CUSTOMERS of TSB faced widespread disruption this week following a calamitous switch over from an old IT system housed under its former parent, Lloyds Banking Group.

The meltdown left many individuals unable to log in to their online accounts. TSB business customer Mike Begg, founder of Dundee-based claims company Beat the Banks, said on Thursday that he had not been able to access his account for six days.

“I had to go into the branch and get them to manually pay my staff over their computer system, standing over them while they keyed in the details of every staff member,” he said.

In response to the problems TSB - which merged with Lloyds Bank in 1995 but was divested following the Government’s 2008 bailout of LloydsTSB - has promised to raise in-balance interest on current accounts from three per cent to 5% from May 2 and waive overdraft fees this month.

However, experts have warned that the botched migration of 1.2 million customers’ data to a new in-house system may be a sign of things to come in the wider banking sector.

Read more: Watchdog looks into TSB IT switch that 'gave customers access to wrong accounts'

Nick Hammond, adviser for financial services at World Wide Technology, said: “The problem TSB experienced really illustrates the complex interdependencies of banking IT systems, and the issues that arise when you try and make a serious change to them.

“Regulations coming into force this year require huge technical changes, which may lead to similar problems for many established banks.”

New rules coming from the EU around data protection, financial transparency and better payments are increasing the pressure on banks to upgrade their infrastructure, despite the potential chaos.

TSB is not the first bank to experience such issues, with RBS being fined a total of £56 million in 2014 after a software update installed two years earlier caused major disruption for customers of RBS, NatWest and Ulster Bank.

In addition to millions of customers being left unable to access their cash, the computer failure meant millions of payments into and out of accounts were also delayed.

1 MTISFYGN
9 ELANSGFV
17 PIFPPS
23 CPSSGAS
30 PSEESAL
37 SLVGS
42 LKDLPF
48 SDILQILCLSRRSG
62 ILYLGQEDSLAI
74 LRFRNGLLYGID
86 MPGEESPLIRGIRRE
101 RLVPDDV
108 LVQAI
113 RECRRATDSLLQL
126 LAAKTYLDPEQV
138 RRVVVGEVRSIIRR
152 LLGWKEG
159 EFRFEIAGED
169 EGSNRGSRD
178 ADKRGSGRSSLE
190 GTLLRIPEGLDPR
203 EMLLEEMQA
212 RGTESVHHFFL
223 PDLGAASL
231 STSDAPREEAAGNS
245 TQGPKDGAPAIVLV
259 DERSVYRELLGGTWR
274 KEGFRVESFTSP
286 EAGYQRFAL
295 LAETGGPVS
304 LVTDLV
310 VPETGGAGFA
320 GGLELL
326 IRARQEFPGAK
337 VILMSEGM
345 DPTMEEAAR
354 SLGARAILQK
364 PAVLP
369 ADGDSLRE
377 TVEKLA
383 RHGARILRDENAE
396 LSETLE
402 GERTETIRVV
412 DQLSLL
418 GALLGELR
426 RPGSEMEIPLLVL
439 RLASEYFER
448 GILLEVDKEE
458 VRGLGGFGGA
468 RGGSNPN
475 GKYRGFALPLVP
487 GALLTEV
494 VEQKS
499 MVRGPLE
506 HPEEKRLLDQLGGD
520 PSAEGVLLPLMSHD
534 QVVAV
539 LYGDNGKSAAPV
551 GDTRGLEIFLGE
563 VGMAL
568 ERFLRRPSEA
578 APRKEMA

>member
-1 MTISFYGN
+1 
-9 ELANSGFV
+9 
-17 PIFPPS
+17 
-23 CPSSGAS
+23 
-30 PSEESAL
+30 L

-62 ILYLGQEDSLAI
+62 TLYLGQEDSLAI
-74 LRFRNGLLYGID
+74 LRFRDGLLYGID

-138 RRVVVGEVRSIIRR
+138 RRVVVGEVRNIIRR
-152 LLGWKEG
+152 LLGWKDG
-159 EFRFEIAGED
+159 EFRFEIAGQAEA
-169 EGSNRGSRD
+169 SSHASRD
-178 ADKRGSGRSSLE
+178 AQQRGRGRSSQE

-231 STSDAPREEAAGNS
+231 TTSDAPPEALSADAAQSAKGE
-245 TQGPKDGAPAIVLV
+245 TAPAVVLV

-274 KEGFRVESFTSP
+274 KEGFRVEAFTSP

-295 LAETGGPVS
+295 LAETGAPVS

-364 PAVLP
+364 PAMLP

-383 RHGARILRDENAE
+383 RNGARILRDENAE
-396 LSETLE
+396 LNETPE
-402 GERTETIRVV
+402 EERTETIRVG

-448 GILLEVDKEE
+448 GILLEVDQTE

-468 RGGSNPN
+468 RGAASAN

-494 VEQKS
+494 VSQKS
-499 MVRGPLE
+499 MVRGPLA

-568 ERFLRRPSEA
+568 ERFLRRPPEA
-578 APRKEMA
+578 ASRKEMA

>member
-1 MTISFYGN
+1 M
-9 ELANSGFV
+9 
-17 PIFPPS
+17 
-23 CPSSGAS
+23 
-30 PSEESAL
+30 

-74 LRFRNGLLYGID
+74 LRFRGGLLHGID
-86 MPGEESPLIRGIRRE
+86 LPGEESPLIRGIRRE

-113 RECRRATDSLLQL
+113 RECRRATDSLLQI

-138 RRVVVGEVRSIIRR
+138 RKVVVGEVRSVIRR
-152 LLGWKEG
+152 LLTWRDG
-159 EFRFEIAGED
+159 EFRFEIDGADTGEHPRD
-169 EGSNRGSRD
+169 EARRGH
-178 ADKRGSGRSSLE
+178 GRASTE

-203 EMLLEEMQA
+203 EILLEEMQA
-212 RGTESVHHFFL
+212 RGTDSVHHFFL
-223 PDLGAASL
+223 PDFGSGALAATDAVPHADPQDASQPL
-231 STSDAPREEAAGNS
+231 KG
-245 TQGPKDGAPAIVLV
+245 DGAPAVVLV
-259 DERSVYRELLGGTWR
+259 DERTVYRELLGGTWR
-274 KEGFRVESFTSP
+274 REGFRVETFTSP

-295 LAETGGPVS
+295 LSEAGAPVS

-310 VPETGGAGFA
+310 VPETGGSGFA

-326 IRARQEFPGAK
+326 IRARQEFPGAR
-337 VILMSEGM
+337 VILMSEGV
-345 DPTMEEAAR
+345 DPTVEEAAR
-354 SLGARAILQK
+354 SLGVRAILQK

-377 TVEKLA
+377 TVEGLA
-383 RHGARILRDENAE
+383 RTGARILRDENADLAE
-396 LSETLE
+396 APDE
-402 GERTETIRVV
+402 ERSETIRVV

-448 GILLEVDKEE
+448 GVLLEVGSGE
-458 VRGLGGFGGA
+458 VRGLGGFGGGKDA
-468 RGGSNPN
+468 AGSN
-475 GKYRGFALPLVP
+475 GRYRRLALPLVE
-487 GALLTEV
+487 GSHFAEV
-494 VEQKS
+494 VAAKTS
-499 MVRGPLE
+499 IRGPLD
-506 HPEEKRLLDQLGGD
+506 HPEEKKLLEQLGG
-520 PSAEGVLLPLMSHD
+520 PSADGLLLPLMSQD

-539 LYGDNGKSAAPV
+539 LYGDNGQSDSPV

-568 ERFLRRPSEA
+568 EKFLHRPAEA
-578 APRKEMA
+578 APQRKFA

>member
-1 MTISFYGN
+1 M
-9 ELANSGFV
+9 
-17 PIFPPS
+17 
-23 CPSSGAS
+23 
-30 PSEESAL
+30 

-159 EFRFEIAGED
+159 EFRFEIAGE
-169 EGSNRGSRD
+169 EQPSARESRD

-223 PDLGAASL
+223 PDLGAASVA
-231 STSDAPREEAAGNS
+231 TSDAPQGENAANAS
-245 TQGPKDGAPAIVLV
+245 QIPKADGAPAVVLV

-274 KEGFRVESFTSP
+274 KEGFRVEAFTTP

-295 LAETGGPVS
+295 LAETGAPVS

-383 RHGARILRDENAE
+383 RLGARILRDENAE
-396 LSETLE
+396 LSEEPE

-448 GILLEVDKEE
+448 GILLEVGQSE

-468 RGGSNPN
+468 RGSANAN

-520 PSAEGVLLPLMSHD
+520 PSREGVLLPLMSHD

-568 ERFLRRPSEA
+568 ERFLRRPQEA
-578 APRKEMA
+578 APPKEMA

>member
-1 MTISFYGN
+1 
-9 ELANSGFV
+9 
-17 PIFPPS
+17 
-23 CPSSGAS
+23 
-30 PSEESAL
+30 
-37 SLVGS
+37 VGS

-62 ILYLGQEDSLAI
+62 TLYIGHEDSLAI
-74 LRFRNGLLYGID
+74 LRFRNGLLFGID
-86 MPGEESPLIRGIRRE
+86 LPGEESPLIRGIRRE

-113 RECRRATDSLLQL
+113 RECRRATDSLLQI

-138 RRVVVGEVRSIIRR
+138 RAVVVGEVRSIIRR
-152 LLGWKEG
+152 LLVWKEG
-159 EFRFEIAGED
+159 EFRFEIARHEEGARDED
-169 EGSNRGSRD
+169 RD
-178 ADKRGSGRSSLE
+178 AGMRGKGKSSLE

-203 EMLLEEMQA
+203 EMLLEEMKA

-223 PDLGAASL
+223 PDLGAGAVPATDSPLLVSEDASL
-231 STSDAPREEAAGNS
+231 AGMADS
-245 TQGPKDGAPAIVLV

Problems with IT systems also meant RBS had to abandon its planned sale of Williams & Glyn while in 2013 the Cooperative Bank pulled out of a deal to buy TSB from Lloyds partly due to IT.

Read more: TSB internet banking operating at 50 per cent capacity, says boss

But what can customers do when their banks are in chaos and are there incentives in place to encourage them to switch?

Some banks reward new customers with special insurance deals, travel vouchers and even free access to a range of courses, from bike maintenance to beauty therapy.

But the number of providers offering cold hard cash for your switching efforts is dwindling, and customers have to switch more frequently than ever to gain even modest bonuses.

Until this week, TSB was popular among cash chasers for its 3% interest on current accounts, which was beaten only by the Nationwide FlexDirect account, which offers 5% but only for a 12-months period.

While TSB will temporarily match this market-leading rate as compensation for its IT problems, Charlotte Nelson from financial website Moneyfacts said that customers should look past “attention-grabbing deals” and consider all the terms before committing to a new account.

“The lure of credit interest is high but these deals often come with funding and direct debit requirements,” she said.

These offers could also be on the way out, with Lloyds Banking Group the latest to slash current account interest by 50 per cent.

The rates on Club Lloyds and Bank of Scotland Vantage accounts are falling from 2% to 1.5% as of July 1, despite the Bank of England raising the base rate last November by 0.25 percentage points.

A time-honoured way to attract new customers – offering instant cash – is also under threat. Banks have been known to dangle up to £200 to persuade customers to switch.

Now, the most you can get with no strings attached is £75 courtesy of Halifax Reward, although you also get an indefinite £3 a month if you pay in £750 a month and have two direct debits.

Otherwise, newer banks are revamping their incentives by moving away from cash towards discounts on gadgets, travel and training courses.

The internet-only bank First Direct has scrapped its £125 sweetener for new customers in favour of “experience-based” rewards, such as vouchers for Expedia and Blue Mountain Training Solutions.

The latter offers a range of qualifications in both personal and professional pursuits, with a game design course topping the list at a value of £800.